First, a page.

What is the difference between a granny flat and a dual occupancy residence?
The difference between a granny flat and a dual occupancy is that a granny flat counts as a secondary dwelling. A secondary dwelling is a small, self-contained accommodation on the same land as the primary residence. In the case of dual occupancy, both homes are considered primary dwellings. Although granny flats can be rented out like dual occupancies, you cannot split utility costs or subdivide a granny flat.
You may subdivide a dual occupancy with the proper authorisation provided your property meets certain criteria. Subdivision requirements vary by location. You’ll need to submit an application after checking your development meets subdivision standards. If you are building a dual occupancy for the sole purpose of subdivision, you might be better off with a duplex. Duplexes are separate properties on the same lot with different titles. They offer subdivision flexibility for those building multiple investment properties. However, due to lengthy approval processes, it may be easier to build a granny flat instead.
Is dual occupancy a good home investment?
Dual occupancies are good home investments for earning passive income and increasing property value. Once built, you may rent out the second dwelling to offset project costs. If you have other living arrangements, you could rent out both spaces and create dual income. With dual occupancy, you also typically only pay council rates for one property. As a property manager or landlord, it means you could have double the rental income but only one set of fees.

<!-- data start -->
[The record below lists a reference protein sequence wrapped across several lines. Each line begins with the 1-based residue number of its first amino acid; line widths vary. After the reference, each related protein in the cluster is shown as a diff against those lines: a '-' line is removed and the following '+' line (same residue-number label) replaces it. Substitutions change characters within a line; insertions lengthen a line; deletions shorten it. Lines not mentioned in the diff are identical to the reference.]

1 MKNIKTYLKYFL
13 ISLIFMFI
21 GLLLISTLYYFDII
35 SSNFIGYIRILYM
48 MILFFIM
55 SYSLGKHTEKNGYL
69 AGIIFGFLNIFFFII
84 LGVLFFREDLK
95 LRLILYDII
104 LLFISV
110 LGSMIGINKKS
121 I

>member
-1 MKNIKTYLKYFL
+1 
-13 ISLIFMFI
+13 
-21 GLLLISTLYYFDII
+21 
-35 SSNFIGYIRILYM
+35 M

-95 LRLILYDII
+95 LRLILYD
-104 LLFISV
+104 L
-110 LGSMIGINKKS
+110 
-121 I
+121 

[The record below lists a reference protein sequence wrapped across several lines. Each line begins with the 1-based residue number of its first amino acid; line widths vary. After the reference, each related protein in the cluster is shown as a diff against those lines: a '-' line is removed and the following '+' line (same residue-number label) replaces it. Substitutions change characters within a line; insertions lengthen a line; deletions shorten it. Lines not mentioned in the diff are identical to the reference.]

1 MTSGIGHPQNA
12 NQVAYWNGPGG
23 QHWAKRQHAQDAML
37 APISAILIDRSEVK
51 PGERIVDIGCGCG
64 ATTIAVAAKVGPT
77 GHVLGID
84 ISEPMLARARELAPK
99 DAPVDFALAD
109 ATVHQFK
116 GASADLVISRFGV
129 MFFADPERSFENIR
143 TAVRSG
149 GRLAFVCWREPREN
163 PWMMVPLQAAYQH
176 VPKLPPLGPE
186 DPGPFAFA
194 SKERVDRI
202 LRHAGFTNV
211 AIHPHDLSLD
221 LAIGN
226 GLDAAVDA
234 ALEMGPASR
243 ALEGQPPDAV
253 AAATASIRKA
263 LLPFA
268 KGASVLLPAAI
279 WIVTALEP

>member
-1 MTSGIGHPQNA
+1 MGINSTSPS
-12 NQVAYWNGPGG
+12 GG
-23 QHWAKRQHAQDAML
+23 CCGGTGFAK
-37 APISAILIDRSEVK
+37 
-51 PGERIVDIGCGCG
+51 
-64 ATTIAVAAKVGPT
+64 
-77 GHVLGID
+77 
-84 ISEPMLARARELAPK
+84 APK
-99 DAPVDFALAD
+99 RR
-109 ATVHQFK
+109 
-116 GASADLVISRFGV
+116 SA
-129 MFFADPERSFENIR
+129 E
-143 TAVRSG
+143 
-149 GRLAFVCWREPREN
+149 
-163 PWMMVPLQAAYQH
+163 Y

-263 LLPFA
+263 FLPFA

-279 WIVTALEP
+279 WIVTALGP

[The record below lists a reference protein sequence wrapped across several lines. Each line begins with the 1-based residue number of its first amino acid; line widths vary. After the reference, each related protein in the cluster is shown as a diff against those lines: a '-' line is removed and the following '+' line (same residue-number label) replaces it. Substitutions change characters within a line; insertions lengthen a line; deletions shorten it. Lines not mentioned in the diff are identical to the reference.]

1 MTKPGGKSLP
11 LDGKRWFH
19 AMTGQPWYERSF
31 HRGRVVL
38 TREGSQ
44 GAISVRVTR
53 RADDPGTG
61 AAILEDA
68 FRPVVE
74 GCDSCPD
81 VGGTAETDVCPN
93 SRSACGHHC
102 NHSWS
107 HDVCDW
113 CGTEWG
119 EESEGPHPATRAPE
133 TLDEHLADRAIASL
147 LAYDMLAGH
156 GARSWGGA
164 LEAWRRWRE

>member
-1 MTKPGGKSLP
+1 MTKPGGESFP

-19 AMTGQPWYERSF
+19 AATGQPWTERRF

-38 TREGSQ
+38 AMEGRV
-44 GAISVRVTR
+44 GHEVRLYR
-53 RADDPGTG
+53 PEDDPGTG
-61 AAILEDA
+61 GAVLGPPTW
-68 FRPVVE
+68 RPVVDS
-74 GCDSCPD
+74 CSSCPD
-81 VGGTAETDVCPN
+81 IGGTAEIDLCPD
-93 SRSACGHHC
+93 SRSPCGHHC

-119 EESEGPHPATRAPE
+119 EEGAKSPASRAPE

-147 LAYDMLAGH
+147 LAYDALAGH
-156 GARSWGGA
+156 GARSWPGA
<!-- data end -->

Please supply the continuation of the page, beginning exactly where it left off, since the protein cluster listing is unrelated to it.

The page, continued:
Long term, owning a dual occupancy residence means having a permanent guest house or family home for elderly relatives. Even with a shared wall, dual occupancies could have separate entrances and utilities, or even be completely detached. This gives your family members the chance to be close without sacrificing privacy. Adding an extra dwelling to your property also increases the value of your home. If you sell in the future, the potential for additional income through leasing attracts good buyers.
However, if you’re not comfortable sharing a wall and utilities with neighbours, dual occupancy might not be worth the cost. Consider the impact of sharing a backyard, driveway, and other features of your home before committing to a dual occupancy.
Should I build a granny flat or a dual occupancy?
Whether you should build a granny flat or dual occupancy home depends on your lifestyle and goals. Although they serve similar purposes, they have separate advantages. If you’re not concerned with subdivision, consider building a granny flat instead. Granny Flats WA is a trusted builder of granny flats in Perth. If you’re curious about the potential of building a granny flat, chat to our friendly team. We assist with all your granny flat and home extension enquiries. From portable granny flats to rear house extensions, there’s an option that suits your lifestyle and living requirements.